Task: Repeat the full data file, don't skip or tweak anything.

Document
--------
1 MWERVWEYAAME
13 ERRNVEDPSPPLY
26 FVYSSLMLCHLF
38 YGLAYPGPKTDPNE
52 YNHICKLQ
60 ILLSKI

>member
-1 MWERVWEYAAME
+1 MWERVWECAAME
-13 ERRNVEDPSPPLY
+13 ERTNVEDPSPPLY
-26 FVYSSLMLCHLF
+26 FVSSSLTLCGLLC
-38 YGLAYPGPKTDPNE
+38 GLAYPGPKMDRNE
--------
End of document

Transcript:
1 MWERVWEYAAME
13 ERRNVEDPSPPLY
26 FVYSSLMLCHLF
38 YGLAYPGPKTDPNE
52 YNHICKLQ
60 ILLSKI

>member
-1 MWERVWEYAAME
+1 MWERVWECAAME
-13 ERRNVEDPSPPLY
+13 ERTNVEDPSPPLY
-26 FVYSSLMLCHLF
+26 FVSSSLTLCGLLC
-38 YGLAYPGPKTDPNE
+38 GLAYPGPKMDRNE